|View from the summit camp the evening before summit attempt.|
In this post, I will tell about the summit attempt of Kilimanjaro, made by me and my group as a part of self-sufficient "apline-style" climb. The summit attempt was made on the 14th of February 2019. To read about the preparations and arrival see here, the first days are described here, hike to Lava Tower and Barranco here, up Barranco Wall and to Barafu here. To skip to lessons learned, read here.
It was just past 1 o'clock at night. The stars were shining bright, and the Milky Way spread beautifully across the sky. We could see the headlamps of people long above ourselves. Since this side of the mountain was not covered in snow this day, the lamps far away were just floating in the dark. It was impossible to see where the lamps finished and the stars started. Amazing view.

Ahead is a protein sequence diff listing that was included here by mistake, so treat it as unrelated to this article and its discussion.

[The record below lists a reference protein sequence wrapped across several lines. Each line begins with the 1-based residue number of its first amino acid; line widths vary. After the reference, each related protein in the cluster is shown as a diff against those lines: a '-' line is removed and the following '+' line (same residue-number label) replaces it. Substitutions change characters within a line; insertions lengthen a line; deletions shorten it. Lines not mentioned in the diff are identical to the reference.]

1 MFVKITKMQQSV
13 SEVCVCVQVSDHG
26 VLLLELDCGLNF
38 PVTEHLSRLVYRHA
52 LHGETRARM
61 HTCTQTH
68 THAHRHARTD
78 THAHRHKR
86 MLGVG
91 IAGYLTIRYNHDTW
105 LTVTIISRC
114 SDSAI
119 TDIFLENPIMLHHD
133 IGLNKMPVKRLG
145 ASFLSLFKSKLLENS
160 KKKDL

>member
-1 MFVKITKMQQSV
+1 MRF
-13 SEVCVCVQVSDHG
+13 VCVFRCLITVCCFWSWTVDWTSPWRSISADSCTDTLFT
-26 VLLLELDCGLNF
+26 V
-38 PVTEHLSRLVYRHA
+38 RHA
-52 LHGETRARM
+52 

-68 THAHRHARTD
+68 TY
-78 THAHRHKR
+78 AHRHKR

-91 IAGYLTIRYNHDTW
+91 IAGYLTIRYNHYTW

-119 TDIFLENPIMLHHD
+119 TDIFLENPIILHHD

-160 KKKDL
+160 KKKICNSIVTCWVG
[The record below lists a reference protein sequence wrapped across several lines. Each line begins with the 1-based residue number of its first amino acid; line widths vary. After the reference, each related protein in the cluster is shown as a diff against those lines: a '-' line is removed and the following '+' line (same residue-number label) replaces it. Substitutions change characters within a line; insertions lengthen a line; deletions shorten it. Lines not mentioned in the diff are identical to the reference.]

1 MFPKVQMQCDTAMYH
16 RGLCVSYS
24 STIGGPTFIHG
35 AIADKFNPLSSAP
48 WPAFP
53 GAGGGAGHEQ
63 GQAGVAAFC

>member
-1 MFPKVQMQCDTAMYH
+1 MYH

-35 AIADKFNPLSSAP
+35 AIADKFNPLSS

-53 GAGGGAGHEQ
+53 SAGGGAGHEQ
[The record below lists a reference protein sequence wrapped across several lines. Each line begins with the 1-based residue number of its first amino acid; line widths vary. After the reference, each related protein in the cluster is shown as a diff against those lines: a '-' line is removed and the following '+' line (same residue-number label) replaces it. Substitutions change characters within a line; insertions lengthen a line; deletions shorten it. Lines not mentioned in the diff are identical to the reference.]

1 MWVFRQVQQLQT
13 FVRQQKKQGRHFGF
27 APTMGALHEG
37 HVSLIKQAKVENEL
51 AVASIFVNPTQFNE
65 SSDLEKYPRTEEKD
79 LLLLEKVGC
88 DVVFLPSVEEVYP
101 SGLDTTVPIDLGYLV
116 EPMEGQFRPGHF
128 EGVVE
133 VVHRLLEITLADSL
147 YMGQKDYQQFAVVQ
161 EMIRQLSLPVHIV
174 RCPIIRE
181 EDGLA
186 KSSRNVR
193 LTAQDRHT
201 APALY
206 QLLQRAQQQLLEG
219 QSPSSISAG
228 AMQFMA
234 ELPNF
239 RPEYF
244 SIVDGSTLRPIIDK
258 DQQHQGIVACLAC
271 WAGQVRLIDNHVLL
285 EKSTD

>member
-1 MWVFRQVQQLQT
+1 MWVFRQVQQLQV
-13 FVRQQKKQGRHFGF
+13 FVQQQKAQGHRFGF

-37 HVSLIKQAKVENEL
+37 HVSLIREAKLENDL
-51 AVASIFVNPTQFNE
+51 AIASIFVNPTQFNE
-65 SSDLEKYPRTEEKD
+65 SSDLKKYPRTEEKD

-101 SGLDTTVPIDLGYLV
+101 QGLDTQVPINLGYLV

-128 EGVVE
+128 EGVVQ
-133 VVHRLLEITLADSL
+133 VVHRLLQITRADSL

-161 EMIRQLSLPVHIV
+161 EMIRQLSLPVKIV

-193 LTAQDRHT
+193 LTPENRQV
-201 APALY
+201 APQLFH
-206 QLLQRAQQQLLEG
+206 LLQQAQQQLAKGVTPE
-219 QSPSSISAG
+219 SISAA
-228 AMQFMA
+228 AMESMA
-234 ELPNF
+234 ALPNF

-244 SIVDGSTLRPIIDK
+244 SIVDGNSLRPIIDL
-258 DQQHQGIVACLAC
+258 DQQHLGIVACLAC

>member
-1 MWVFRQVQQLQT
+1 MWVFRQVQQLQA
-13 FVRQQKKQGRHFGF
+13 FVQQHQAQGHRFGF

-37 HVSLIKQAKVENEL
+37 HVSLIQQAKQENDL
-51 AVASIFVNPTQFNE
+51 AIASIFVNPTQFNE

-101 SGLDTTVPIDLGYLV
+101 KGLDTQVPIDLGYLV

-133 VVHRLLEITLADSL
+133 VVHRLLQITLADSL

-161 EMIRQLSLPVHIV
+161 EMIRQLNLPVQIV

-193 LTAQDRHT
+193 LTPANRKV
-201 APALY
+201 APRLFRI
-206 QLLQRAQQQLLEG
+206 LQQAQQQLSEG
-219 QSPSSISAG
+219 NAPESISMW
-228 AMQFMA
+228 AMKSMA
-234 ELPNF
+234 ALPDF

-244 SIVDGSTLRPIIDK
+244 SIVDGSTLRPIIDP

We continued up, slowly. One of the team members was having trouble with syncing the breathing with the steps, and struggled a lot with both steep and flat parts of the trail. He needed to take frequent pauses, going very slowly. The rest of the group were starting to freeze. I made several efforts to help the person physically but understood that the situation was anything but improving. After a while, the person started to lose cognitive abilities and showed signs of oxygen deficiency. It was no longer safe to continue. The person needed to turn around at about 5300 meters, the head local guide helping on the way down. The rest continued, together with two assistant guides now.